It is with a heavy heart that I begin this process. For me, my way of coping with anything, good or bad, is to write. With the recent loss of my grandmother, my strength wavered and I put pen to paper. That is all I know how to do.
Some part of me never imagined this day would come. And no one imagined it would come this quickly. When I got the call that we needed to go see Grandma, my thought was simple, “She’ll pull through. She always does”. That day was different. She was ready. God was ready. And so was my grandpa… waiting with all the others that have gone before her. They were all ready. We were not.
But that’s the thing… it’s not about us. It’s about her. She always made sure others were taken care of before she would begin to think of herself. This day, the day she finally went home, she was finally first. Her life touched so many that I cannot even fathom how many years will go by with people still talking about her. I hope it’s forever. I pray for her memory to stay alive in all of us as we begin the process of our humanness coexisting with her spirit.
I was lucky enough to learn something from Grandma every time I saw her. It didn’t matter what it was… something as simple as a new song or as delicate as how to carry on without her… she’s still teaching me. And hopefully, all of us. These past few days have not been easy. It never is. We have to readjust to a new normal. People say, “Time heals all wounds”. People lie. Time doesn’t heal the wound. Time allows us to learn to cope in new ways as we grieve, and continue to do so for the rest of our days.
As we continue to move forward, Grandma is here… But like I said, this process is hard. I’ve lost loved ones before, but never while in this sort of recovery. And never her. So what have I learned? I’ve learned that no matter what, I never once thought about picking up a drink or drug to escape reality. It did not cross my mind that there was an easier, softer way to cope, or that I could drink or use to forget. I picked up a pack of cigarettes, after months of not smoking, and I smoked them all. And then I picked up more. And I will continue to do so for the next few days as the stress decreases and I reconnect with reality. There is no shame in how we cope. I don’t care if you kick, scream, drink, smoke, cry, or any combination of them all. We all do it differently.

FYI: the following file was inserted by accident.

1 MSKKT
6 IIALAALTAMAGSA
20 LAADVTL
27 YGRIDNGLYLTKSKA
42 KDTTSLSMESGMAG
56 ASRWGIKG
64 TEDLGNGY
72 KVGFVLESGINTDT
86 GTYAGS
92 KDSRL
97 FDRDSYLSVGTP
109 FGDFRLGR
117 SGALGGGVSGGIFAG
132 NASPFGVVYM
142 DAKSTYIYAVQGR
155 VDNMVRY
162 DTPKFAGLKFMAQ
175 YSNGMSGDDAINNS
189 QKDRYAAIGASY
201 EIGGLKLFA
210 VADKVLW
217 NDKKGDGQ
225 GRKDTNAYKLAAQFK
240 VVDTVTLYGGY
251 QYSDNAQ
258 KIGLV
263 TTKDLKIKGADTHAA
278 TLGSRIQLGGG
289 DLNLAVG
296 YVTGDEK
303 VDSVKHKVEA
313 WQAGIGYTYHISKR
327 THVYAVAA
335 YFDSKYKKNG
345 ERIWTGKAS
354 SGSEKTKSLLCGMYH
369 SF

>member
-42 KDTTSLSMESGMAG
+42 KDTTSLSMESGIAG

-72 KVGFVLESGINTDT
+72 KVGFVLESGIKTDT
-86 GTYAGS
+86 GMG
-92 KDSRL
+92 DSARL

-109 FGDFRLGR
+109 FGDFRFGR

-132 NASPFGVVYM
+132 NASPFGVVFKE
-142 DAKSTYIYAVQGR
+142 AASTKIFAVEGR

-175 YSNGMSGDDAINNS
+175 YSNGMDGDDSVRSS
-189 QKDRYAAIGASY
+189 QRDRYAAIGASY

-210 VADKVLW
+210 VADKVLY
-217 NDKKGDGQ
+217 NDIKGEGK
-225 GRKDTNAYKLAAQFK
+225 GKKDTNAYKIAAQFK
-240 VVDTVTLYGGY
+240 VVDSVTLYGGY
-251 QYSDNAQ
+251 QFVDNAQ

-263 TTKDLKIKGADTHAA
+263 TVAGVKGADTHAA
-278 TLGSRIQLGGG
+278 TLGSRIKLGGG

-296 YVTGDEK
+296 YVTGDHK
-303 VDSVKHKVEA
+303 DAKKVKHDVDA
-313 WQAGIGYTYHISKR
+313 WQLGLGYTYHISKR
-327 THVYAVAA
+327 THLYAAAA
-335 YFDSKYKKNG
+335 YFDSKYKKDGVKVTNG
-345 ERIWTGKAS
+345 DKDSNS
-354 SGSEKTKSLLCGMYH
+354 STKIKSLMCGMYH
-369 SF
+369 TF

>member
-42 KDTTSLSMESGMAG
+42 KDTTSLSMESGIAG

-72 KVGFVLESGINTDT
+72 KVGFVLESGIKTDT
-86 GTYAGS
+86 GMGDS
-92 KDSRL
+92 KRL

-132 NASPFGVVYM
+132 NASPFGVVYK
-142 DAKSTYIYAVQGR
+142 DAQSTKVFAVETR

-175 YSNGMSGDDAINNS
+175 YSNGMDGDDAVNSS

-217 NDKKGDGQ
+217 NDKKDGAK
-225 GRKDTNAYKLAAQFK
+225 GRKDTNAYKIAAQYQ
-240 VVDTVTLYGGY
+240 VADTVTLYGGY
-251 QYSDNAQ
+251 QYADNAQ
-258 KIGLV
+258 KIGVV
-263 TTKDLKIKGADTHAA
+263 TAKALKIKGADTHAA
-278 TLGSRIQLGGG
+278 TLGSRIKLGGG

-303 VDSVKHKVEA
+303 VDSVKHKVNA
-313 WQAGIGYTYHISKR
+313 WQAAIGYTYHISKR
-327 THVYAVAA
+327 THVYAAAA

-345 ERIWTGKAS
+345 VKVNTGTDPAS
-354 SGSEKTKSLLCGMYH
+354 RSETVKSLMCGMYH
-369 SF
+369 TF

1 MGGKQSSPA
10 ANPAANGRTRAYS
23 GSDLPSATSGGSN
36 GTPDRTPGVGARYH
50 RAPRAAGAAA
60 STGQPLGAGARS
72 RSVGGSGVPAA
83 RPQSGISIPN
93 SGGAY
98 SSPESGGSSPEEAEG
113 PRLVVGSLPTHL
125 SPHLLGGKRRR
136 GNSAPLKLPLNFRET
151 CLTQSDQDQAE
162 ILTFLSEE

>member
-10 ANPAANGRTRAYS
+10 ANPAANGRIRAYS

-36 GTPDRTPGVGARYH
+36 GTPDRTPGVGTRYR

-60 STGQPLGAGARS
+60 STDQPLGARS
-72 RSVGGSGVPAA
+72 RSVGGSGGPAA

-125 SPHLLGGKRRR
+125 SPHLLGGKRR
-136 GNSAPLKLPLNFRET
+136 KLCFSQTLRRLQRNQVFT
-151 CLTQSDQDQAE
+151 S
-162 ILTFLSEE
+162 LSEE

And doing things differently is okay. I write (and apparently chain smoke). I cry. I get really, really angry. And then I feel guilt… that twinge of guilt sinks in when I’ve been particularly stuck in my own reality and selfishness, pushing away the truth of her new world. She is pain free. She can remember. She knows the secret… It doesn’t make it hurt any less, but I am forever grateful that she is home. But, we get to be angry, happy, and sad. We get to go through this process because she taught us love.
What else do I know today? I have families in more than the biological sense. As we left Pipestone Friday night, I called my girls. They picked me up as I fell apart. They didn’t judge me for walking into a room and collapsing into their arms as I lost my shit. They helped me make ribbons (because apparently I need to stay busy too) and reminded me to eat. They called to check in and didn’t get angry when I forgot to call back, or ask about their day. They are just as much my family as anyone else, no matter what happens.